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Couple Holding Hands - Post-Nuptial Agreements

Prenuptial agreements carry more legal clout in England and Wales

Published: 20th October 2010 - Category: Pre-Nuptial Agreements - Author: Lynne Bastow

The Supreme Court has ruled that Pre-Nuptial Agreements, entered into willingly by both parties, are to be given decisive weight unless there are factors which render it unfair as reported throughout the press and the attached is Channel 4’s version.

What this means for the man in the street in England and Wales is that there is now more certainty attached to entering into a Pre-Nuptial Agreement and marriage. Previously the Court would consider a Pre-Nuptial Agreement as one the factors of the case. Now there is legal precedent from the Supreme Court which the lower courts are obliged to follow which states that it will be a decisive factor unless there are special circumstances. Special circumstances could be one party losing their ability to work during the marriage or giving up a successful career to look after the family.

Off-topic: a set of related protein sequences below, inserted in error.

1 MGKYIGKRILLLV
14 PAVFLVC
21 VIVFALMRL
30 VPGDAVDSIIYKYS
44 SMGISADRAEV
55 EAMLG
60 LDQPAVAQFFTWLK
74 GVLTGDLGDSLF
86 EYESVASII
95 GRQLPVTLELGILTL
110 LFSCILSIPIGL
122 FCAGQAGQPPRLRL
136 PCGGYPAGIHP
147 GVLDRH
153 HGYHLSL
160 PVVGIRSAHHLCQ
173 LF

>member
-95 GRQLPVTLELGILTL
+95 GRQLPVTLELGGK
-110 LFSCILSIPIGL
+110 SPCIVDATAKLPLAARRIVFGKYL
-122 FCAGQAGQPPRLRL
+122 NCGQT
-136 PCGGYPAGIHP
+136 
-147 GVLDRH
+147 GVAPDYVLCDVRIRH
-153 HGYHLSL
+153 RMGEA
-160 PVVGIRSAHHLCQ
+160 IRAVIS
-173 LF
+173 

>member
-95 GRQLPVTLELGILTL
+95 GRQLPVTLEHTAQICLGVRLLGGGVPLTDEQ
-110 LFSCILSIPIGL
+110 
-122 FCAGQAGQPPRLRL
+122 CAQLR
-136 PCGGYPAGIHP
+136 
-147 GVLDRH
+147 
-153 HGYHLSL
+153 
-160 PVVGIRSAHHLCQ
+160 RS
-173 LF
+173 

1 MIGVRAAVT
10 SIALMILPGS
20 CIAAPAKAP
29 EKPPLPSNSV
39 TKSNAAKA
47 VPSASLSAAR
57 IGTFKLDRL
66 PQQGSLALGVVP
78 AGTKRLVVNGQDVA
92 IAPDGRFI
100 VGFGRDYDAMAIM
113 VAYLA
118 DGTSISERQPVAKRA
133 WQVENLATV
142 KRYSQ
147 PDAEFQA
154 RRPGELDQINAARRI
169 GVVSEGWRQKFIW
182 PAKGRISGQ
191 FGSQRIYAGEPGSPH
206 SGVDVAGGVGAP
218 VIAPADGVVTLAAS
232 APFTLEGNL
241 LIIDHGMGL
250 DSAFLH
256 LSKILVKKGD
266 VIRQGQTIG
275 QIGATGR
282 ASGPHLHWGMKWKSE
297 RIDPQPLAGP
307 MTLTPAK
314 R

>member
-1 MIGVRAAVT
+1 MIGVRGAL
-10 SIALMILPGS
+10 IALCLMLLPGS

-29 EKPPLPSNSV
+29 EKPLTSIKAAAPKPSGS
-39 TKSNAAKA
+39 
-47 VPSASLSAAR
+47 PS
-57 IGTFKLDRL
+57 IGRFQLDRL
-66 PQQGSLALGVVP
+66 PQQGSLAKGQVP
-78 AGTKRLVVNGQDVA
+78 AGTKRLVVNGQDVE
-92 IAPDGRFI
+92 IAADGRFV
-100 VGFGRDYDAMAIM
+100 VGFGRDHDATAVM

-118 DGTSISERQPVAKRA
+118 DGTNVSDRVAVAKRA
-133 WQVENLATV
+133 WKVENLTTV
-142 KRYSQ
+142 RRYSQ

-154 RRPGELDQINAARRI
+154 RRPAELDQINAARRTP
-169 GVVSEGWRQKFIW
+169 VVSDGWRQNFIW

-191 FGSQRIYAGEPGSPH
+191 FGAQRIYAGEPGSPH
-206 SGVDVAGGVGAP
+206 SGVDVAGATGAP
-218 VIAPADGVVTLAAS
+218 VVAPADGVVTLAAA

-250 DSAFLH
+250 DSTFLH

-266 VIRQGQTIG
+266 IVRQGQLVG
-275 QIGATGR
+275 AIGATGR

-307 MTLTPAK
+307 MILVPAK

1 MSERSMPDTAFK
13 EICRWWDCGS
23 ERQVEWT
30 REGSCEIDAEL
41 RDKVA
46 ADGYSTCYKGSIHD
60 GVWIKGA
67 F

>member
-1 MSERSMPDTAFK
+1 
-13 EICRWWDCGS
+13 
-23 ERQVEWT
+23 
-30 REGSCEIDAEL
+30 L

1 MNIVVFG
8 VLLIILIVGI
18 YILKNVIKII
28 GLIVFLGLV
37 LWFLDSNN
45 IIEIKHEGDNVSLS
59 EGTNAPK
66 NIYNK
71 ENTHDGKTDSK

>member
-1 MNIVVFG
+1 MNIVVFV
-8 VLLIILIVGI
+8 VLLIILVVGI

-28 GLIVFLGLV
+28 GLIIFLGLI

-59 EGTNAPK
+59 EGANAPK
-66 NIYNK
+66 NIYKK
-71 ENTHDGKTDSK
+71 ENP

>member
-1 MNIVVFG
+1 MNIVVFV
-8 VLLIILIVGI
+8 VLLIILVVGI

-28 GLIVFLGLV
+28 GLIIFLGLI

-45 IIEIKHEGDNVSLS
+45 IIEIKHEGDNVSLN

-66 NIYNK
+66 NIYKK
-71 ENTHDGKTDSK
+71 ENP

The flip side is that any couple which does not enter into a Pre-Nuptial Agreement from now on will probably find it more difficult to argue that the lesser earning spouse should receive less. The facility is now there to limit their claim so why not use it?

Is romance now dead? This brings our family law more into line with Europe and America and the real world.

If you have more money than your future spouse ask yourself:

Would my intended be offended if I asked her to sign a Pre-Nuptial Agreement?

If the answer is yes the next question is:


And then:

Is my intended offended because I am suggesting we may divorce and she may seek to have an equal share of my money?

If the answer is yes the next question has to be:

Why is my intended marrying me?

And then:

Is it for me or my money?

If you don’t want to know the answer then the risk is yours!

This case should also give more weight to Post-Nuptial Agreements – those entered into after marriage. The same questions can be asked as above but the tense needs to change and it is a bit like tying a horse up after it has bolted. Anyone who married for money is hardly likely to sign an agreement removing their right to make a claim but you may just want to know where you stand!

Meet Lynne Bastow

With over 17 years experience, Lynne can provide excellent and valuable advice and has a friendly, positive approach towards all her clients, ensuring you get the best service possible.

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